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Outdoor Winter Adventures

Jan 15, 2018

If you want to get fit, or spend quality time with family and friends in the new year, here are three outdoor adventures to try this winter:

You can experience nature's treadmill by walking or hiking trails near you.  Conservation areas and nature centers have many choices from easy walks to longer hikes.  Instead of headphones and music, try listening to birds and other sounds along the way.  With the leaves off the trees, it's easier to see birds.  You may also catch a glimpse of animals that may not visit your backyard.  You can reap the aerobic benefits while hiking with friends, or enjoy the quiet and solitude.  Our nature centers' offer a place to warm up inside after your walk and feature exhibits to explore.  You can find Conservation Areas and hiking trails on our website.

Winter trout fishing is also popular. Lakes are cold enough to support trout in the winter so some are stocked for close-to-home fishing.  There are many choices around St. Louis and Kansas City for families to spend a day catching rainbows.  Find all the information you need to know and where you can go for urban trout fishing on our website.

If you are feeling ambitious for something totally new and different, try tapping a maple tree this winter and making your own maple syrup.  With a few supplies, and the right tree and time, your family can source their own breakfast syrup or candy.  Bring the whole family out to see how it’s done at maple sugar events in St. Louis and Kansas City this February.  Learn more about maple sugaring on our website and in the video below.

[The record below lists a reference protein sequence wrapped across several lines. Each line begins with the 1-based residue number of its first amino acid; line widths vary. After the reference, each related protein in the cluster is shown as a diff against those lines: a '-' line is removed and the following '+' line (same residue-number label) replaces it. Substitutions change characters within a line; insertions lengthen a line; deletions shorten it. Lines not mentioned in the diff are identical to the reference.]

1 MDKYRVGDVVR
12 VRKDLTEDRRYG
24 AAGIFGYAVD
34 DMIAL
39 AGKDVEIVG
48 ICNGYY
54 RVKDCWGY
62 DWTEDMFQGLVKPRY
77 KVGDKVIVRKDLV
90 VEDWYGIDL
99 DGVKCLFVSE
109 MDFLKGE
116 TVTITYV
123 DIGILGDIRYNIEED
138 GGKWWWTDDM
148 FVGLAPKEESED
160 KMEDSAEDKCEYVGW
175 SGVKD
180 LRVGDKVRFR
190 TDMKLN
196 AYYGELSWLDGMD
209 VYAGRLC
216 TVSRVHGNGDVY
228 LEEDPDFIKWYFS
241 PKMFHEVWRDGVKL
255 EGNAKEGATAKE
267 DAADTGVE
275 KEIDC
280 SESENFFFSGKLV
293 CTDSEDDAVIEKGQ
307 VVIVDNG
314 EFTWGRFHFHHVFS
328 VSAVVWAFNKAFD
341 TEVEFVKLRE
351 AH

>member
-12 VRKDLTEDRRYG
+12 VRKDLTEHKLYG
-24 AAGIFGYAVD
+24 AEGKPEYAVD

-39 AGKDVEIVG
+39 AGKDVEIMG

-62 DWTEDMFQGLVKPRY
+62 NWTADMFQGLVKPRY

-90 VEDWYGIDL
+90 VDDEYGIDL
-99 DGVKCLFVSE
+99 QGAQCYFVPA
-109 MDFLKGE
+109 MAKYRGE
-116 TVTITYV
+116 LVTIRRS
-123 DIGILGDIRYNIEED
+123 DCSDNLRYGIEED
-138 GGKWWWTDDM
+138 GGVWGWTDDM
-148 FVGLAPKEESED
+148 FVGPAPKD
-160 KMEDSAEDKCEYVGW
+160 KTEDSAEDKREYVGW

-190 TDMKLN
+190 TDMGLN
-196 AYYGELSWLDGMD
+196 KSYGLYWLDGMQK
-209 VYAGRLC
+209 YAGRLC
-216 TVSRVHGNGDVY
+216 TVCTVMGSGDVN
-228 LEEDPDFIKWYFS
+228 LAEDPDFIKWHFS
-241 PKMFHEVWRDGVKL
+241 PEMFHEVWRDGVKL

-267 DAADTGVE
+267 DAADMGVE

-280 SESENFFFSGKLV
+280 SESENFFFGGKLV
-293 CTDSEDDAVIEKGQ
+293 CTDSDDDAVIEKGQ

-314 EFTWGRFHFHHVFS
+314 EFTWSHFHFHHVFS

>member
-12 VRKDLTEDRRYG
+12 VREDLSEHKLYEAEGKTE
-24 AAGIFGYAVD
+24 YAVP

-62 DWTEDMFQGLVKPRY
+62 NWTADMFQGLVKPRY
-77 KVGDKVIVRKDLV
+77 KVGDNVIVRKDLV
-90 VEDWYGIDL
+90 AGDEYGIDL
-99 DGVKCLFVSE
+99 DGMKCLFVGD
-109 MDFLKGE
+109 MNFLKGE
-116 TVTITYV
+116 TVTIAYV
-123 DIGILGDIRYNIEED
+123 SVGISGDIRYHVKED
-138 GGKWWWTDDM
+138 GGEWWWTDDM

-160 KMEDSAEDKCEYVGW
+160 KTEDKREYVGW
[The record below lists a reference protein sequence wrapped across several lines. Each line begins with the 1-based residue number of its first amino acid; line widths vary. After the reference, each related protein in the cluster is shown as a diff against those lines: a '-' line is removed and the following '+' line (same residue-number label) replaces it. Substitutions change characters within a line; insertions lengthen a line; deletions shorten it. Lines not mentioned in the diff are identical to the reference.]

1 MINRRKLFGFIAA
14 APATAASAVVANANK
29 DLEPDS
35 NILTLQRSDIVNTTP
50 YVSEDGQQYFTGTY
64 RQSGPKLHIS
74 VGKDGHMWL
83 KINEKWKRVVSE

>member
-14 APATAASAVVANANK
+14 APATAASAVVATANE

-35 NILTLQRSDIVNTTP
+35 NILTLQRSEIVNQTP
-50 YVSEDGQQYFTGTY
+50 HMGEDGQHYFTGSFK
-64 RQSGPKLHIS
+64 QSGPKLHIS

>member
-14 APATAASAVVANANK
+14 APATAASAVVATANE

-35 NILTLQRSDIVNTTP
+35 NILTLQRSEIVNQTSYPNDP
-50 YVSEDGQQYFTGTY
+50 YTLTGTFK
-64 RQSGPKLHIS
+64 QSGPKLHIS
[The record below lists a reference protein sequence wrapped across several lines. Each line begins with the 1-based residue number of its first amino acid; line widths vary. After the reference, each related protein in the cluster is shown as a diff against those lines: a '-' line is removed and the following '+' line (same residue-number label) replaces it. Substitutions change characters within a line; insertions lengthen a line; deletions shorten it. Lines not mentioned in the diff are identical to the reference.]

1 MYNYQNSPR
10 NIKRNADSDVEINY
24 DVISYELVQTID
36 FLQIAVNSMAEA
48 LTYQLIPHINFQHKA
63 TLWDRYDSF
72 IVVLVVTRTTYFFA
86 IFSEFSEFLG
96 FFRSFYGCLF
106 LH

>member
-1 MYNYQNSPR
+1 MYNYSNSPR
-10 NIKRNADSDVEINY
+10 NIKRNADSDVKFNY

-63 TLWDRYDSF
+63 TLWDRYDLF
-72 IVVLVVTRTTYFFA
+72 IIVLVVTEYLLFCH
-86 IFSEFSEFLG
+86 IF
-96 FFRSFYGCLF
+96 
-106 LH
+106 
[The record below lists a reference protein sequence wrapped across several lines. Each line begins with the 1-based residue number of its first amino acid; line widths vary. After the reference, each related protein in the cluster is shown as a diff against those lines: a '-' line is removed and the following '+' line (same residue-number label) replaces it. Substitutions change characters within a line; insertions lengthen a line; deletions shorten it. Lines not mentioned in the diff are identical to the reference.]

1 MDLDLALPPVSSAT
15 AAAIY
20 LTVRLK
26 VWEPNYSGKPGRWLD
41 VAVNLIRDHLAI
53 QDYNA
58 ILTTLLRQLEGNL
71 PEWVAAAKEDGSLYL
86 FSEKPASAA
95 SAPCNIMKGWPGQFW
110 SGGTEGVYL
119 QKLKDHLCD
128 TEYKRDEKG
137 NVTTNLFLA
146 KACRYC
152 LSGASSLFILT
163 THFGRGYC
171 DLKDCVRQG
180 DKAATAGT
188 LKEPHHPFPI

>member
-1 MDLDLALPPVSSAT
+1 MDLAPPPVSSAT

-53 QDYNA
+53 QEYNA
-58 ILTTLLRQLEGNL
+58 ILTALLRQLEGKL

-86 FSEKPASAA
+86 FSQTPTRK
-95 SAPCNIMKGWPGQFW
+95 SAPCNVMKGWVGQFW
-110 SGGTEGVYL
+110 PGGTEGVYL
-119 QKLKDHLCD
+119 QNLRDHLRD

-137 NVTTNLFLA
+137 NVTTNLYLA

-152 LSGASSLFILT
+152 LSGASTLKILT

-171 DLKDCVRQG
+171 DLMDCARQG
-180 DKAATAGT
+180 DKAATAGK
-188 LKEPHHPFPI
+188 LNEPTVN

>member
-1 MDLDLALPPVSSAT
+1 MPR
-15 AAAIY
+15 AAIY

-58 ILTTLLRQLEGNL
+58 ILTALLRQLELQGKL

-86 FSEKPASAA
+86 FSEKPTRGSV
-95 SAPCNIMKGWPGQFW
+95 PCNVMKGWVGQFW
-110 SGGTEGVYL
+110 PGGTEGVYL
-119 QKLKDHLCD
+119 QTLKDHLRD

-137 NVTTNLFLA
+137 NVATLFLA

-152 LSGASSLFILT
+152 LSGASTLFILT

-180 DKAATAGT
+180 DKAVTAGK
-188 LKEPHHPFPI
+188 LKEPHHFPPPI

010710 hickory canyons snow-5.jpg

Hickory Canyons in snow
Hickory Canyons in snow
Hickory Canyons

Maple Syrup - Discover Nature (KRCG)

How to make Maple Syrup
How to make Maple Syrup

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The Herons' Hood

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You've likely seen them along the water, perching perfectly still with long legs and an "S" shaped neck.  You may have seen them quickly snag a fish.  Few people have seen where they nest and have young.  Herons build nests in colonies, usually high up in mature sycamore trees along streams.  Look for several large nests grouped in a single tree.  This time of year, you will see them flying around as they build, repair, and protect the nests.  Learn more about herons and their hood, called "rookeries" in this week's Discover Nature Note.


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